Articles from Cass Knowledge

How practical is 100 per cent Supply Chain Traceability

As a major multinational company pledges to achieve total traceability for the palm oil it uses, Professor Sodhi examines whether this goal is practical or not and suggests how an organisation may benefit from such a commitment.

"100% of palm oil bought will be traceable to known sources by the end of 2014" states the press release on Unilever's website. How practical is such a promise for a business, especially in the wake of the horsemeat crisis when European retailers and food manufacturers couldn't even guarantee what animal the meat in their food came from?

Let's first take a look at a company's motivation for this goal. It is certainly desirable to have traceability of where things are being sourced, if only to know that what you think you are buying is actually what you are getting. Knowing the source helps a business verify whether they are desirable or not - witness the importance of the diamond industry sourced from war zones, or 'blood diamonds' for instance - especially if they sell their products directly to consumers. In Unilever's case, the emphasis is on whether or not the source for palm oil is 'sustainable' or not, and the definition of sustainability can be as broad or as narrow as you want; Unilever certainly has taken a broad view. And traceability may be important for ensuring economic sanctions on Country X are being maintained. More than anything else, if a business wants to ensure sustainability or security in its supply chain, traceability is the first necessary step. Anything less than 100% traceability is like being less than 100% faithful to your spouse: you can easily hide indiscretions.

So transparency is desirable, but what about the additional cost? If traceability requires investment or if it requires the company to pay more for supplies, couldn't there be better uses of money to create shareholder value? That may depend on a company's specific circumstances. Unilever did not announce that all supplies or even all commodities they purchase would have 100% traceability -- they restricted their announcement to palm oil.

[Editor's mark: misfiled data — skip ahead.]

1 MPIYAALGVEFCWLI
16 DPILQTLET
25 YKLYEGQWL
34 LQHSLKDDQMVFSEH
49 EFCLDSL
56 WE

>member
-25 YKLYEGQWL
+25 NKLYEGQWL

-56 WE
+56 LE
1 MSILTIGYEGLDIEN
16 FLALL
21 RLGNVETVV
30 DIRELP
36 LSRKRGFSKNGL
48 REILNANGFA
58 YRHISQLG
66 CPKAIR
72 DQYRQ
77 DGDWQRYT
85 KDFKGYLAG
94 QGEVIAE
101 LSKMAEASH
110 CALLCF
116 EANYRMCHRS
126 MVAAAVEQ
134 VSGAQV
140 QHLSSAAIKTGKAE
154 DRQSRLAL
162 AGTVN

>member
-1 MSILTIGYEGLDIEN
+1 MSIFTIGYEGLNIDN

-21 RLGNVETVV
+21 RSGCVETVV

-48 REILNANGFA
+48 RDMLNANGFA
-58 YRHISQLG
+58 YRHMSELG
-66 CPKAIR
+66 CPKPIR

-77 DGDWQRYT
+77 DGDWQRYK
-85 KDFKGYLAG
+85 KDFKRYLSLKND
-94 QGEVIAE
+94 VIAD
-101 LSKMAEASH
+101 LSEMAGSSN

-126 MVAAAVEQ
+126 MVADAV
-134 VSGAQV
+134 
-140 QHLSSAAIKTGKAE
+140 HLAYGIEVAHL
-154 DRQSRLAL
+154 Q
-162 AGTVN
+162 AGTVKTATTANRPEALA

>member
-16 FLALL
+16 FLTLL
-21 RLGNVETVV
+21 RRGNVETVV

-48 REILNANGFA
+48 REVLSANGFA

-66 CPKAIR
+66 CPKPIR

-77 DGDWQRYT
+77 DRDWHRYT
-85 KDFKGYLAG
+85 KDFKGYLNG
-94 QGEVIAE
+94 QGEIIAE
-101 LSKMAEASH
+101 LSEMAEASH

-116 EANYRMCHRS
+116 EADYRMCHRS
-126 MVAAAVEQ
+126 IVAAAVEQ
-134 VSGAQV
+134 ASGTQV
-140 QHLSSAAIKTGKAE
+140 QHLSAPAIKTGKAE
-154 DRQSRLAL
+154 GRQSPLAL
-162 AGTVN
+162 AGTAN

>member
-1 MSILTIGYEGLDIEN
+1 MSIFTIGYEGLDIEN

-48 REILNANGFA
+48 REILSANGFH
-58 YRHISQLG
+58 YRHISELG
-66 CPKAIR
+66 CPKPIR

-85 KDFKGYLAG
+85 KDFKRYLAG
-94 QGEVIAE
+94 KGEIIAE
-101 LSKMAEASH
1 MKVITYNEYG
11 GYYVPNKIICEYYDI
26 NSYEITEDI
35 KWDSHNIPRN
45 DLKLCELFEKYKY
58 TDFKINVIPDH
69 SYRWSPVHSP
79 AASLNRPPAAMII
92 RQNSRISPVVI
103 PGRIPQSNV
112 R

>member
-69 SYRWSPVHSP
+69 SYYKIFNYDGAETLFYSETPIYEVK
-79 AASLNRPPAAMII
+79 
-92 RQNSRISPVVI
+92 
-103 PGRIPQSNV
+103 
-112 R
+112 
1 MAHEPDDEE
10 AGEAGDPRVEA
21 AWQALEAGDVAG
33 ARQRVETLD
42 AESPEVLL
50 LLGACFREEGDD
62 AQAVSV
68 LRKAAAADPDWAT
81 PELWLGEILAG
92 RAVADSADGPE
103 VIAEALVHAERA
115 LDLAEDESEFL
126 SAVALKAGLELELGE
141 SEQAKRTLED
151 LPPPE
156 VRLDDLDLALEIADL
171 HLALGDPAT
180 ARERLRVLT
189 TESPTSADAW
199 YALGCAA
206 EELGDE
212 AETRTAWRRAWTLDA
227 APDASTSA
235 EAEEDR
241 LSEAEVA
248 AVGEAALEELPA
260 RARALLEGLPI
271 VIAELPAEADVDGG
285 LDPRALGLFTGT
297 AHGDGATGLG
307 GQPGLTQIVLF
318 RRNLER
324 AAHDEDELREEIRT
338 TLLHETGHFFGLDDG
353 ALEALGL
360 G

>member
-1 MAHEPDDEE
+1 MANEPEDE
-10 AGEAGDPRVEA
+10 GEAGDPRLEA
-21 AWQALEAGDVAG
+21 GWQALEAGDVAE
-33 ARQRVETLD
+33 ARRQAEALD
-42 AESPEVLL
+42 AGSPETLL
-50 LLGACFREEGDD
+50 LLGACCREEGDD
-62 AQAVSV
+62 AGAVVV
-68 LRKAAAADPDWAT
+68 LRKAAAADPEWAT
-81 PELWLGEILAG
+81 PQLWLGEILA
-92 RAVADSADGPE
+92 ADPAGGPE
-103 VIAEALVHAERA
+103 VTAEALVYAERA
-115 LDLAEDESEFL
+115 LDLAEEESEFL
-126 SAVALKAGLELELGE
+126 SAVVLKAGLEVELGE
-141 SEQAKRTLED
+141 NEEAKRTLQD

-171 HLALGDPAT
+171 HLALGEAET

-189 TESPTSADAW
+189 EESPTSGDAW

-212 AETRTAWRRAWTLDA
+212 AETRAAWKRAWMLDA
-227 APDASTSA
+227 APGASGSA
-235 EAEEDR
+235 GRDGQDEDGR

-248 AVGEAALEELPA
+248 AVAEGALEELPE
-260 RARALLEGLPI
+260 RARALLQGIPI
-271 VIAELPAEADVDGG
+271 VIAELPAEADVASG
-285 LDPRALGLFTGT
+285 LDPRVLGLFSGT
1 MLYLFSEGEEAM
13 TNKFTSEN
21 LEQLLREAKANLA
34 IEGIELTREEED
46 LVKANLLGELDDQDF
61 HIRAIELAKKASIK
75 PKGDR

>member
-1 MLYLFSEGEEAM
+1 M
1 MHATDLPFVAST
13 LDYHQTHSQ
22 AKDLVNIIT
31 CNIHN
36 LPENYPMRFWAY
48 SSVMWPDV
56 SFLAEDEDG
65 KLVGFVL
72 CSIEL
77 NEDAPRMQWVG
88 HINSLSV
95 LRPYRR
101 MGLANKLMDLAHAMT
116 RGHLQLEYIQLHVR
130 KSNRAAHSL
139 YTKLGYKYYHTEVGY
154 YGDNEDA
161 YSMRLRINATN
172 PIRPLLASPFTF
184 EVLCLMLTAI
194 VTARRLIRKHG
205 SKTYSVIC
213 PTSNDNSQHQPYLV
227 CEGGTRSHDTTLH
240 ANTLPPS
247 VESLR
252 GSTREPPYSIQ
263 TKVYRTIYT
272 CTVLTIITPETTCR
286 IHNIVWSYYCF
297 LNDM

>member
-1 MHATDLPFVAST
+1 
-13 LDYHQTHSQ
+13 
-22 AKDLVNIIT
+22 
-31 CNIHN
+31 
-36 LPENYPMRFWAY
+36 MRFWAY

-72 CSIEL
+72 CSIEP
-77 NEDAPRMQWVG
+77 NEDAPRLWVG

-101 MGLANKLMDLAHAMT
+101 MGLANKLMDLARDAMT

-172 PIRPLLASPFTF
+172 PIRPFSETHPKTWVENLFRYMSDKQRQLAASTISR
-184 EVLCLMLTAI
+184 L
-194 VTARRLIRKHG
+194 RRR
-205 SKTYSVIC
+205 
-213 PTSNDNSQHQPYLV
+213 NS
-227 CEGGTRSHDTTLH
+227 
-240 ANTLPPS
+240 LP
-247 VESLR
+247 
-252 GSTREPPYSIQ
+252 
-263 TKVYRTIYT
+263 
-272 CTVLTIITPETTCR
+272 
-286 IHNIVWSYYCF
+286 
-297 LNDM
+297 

There are three reasons why this makes sense. First, as a large fast-moving-consumer-goods manufacturer with huge sales in environmentally conscious Western Europe, a small increase in costs can be easily offset by a large (perceived) increase in revenues. Unilever has had positive experience with bringing in sustainability to their Lipton tea brand in Western Europe. Second, there is the matter of who pays for the cost, the buyer or the supplier. For the adoption of RFID by retailers, the cost was borne by the suppliers. Unilever is one of the largest buyers of palm oil so it can assert itself with suppliers. Finally, the market may or may not have the capacity to provide traceability or sustainable products. The market for palm oil has softened greatly - supply exceeds demand - and prices are the same now that they were in 2010, about 30% lower than what they were in 2012, and they are expected to weaken further. So if you are supplier of palm oil and a big purchaser like Unilever wants 'traceability', would you not provide it and at your own cost?

From where things are today, it may not be practical for all companies to seek 100% traceability for all things they purchase but it is certainly desirable. Unilever has shown that it makes sense to go for traceability and sustainability where it makes immediate economic sense - and even that benefits not only shareholders and but also society. Perhaps some day we might even find out what we are eating.

A version of this article was published on The Guardian website on Monday, 3rd February 2014.